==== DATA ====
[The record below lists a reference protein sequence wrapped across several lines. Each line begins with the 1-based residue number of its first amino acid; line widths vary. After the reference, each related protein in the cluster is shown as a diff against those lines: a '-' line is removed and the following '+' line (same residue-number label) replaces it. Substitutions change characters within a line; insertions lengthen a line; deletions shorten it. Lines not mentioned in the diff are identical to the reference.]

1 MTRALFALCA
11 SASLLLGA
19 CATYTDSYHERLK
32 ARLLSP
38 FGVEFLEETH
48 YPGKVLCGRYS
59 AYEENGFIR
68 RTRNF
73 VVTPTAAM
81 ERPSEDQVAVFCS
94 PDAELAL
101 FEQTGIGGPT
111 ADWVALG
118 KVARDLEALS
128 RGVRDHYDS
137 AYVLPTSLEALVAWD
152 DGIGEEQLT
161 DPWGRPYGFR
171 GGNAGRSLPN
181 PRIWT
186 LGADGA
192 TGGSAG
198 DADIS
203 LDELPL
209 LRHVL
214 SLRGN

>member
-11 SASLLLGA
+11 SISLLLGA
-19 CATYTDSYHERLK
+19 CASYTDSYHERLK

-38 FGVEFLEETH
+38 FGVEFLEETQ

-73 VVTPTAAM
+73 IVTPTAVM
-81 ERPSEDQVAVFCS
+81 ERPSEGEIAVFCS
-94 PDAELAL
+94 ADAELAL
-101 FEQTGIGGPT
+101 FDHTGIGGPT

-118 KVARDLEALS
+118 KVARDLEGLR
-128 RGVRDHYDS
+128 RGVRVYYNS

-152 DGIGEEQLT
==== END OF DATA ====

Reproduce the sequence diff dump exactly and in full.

[The record below lists a reference protein sequence wrapped across several lines. Each line begins with the 1-based residue number of its first amino acid; line widths vary. After the reference, each related protein in the cluster is shown as a diff against those lines: a '-' line is removed and the following '+' line (same residue-number label) replaces it. Substitutions change characters within a line; insertions lengthen a line; deletions shorten it. Lines not mentioned in the diff are identical to the reference.]

1 MTRALFALCA
11 SASLLLGA
19 CATYTDSYHERLK
32 ARLLSP
38 FGVEFLEETH
48 YPGKVLCGRYS
59 AYEENGFIR
68 RTRNF
73 VVTPTAAM
81 ERPSEDQVAVFCS
94 PDAELAL
101 FEQTGIGGPT
111 ADWVALG
118 KVARDLEALS
128 RGVRDHYDS
137 AYVLPTSLEALVAWD
152 DGIGEEQLT
161 DPWGRPYGFR
171 GGNAGRSLPN
181 PRIWT
186 LGADGA
192 TGGSAG
198 DADIS
203 LDELPL
209 LRHVL
214 SLRGN

>member
-11 SASLLLGA
+11 SISLLLGA
-19 CATYTDSYHERLK
+19 CASYTDSYHERLK

-38 FGVEFLEETH
+38 FGVEFLEETQ

-73 VVTPTAAM
+73 IVTPTAVM
-81 ERPSEDQVAVFCS
+81 ERPSEGEIAVFCS
-94 PDAELAL
+94 ADAELAL
-101 FEQTGIGGPT
+101 FDHTGIGGPT

-118 KVARDLEALS
+118 KVARDLEGLR
-128 RGVRDHYDS
+128 RGVRVYYNS

-152 DGIGEEQLT